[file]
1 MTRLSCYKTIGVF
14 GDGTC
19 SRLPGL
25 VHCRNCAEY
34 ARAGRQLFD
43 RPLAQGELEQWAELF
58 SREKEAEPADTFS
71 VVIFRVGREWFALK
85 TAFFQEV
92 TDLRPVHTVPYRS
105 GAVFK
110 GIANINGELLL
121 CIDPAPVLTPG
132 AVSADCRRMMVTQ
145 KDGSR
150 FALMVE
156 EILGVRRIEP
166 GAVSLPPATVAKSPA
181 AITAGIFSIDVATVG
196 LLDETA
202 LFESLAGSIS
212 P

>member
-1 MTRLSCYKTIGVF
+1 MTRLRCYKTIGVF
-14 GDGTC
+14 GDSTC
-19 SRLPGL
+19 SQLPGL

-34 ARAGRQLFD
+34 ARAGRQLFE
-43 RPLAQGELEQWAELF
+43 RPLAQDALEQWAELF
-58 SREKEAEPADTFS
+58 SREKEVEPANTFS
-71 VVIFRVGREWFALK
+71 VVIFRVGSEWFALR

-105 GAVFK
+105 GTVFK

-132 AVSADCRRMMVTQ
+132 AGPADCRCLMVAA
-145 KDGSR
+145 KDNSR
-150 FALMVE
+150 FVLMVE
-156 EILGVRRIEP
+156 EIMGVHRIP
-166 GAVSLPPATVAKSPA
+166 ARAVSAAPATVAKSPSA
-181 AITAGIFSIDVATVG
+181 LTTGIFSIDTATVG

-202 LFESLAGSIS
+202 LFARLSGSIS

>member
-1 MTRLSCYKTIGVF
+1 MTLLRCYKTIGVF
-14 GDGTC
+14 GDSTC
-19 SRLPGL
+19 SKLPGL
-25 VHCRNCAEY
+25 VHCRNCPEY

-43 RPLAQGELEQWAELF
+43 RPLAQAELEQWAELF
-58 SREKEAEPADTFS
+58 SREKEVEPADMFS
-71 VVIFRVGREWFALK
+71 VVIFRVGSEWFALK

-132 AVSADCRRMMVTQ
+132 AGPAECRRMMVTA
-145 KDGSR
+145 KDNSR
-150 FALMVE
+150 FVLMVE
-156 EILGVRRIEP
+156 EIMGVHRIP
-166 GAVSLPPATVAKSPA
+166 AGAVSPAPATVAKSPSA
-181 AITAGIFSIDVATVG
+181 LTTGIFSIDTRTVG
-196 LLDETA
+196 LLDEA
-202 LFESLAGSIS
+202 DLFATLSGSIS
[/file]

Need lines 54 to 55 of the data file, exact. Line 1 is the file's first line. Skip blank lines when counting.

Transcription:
>member
-1 MTRLSCYKTIGVF